How can gain ownership of a house.

UPDATED: Oct 1, 2022

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How can gain ownership of a house.

My mother died 7 years ago, she did not
have a will. She verbally told me and
her sisters and brothers that she
wanted to leave the house to me, her
daughter. I have paid the property tax
on the house since the time of her
death. Am I the owner?

Asked on February 5, 2018 under Estate Planning, Mississippi


M.T.G., Member, New York Bar / FreeAdvice Contributing Attorney

Answered 4 years ago | Contributor

I am so sorry for your loss.  Here is what I have found for your state:
Oral wills are known as "nuncupative" wills. Such wills are valid in a Mississippi. In order to be valid, the"nuncupative" will must be expressed during an individual’s lastillness, and if the bequest exceeds $100 in value, must be proven by 2witnesses. Additionally, the individual's death must be within 6 months of theoral declaration in order to be valid.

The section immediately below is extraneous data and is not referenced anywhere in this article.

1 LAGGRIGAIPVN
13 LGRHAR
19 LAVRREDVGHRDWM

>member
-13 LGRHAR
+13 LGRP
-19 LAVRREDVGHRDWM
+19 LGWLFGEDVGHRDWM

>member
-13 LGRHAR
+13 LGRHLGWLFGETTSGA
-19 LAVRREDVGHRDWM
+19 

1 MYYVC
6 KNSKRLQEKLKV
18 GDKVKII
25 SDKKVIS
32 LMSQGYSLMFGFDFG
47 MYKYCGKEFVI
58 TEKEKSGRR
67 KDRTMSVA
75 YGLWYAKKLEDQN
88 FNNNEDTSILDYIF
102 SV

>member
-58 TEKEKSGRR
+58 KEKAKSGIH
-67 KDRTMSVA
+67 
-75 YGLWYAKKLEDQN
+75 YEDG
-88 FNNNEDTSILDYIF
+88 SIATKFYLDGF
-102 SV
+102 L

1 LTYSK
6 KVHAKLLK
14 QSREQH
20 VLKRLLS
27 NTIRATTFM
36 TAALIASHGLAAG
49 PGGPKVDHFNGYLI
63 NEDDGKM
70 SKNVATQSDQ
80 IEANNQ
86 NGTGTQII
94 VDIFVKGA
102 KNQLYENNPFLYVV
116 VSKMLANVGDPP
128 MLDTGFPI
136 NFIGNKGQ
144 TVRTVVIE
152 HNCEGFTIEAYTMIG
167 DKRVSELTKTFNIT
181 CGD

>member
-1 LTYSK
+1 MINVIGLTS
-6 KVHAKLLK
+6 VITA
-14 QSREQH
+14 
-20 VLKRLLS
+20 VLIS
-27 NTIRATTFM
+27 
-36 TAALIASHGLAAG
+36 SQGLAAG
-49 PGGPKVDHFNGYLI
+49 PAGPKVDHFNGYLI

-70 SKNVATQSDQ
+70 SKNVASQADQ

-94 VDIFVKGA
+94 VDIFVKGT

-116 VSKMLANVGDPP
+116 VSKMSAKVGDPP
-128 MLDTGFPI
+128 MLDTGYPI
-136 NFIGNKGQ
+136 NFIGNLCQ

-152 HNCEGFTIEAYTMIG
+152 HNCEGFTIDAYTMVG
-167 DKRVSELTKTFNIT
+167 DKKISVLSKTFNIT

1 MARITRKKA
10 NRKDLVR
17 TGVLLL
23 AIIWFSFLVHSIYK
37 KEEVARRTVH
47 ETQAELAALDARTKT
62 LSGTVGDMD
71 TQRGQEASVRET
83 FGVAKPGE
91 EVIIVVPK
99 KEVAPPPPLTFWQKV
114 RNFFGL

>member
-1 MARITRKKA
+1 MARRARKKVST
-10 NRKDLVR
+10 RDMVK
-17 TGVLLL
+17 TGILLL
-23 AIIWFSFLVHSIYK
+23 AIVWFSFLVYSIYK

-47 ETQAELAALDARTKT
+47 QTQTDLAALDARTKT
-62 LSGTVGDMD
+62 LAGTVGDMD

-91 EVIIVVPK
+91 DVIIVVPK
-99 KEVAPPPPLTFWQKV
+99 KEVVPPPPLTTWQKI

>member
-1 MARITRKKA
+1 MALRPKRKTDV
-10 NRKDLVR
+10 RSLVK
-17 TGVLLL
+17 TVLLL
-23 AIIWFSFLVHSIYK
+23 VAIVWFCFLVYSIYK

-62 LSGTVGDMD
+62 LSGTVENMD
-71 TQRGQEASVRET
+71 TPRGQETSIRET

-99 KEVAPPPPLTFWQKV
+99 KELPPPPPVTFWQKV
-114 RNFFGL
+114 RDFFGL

You can not just put the deed in your name.  You are going to have to file a probate petition claiming an oral WIll and I hope you meet the criteria.  If not, then your mother is considered to have died "intestate" and the intestacy statute applies, meaning you AND your siblings own it equally.  Your siblings can waive it although its been 7 years and the time to do so may have passed.  Seek legal help.  Good luck. 

IMPORTANT NOTICE: The Answer(s) provided above are for general information only. The attorney providing the answer was not serving as the attorney for the person submitting the question or in any attorney-client relationship with such person. Laws may vary from state to state, and sometimes change. Tiny variations in the facts, or a fact not set forth in a question, often can change a legal outcome or an attorney's conclusion. Although has verified the attorney was admitted to practice law in at least one jurisdiction, he or she may not be authorized to practice law in the jurisdiction referred to in the question, nor is he or she necessarily experienced in the area of the law involved. Unlike the information in the Answer(s) above, upon which you should NOT rely, for personal advice you can rely upon we suggest you retain an attorney to represent you.

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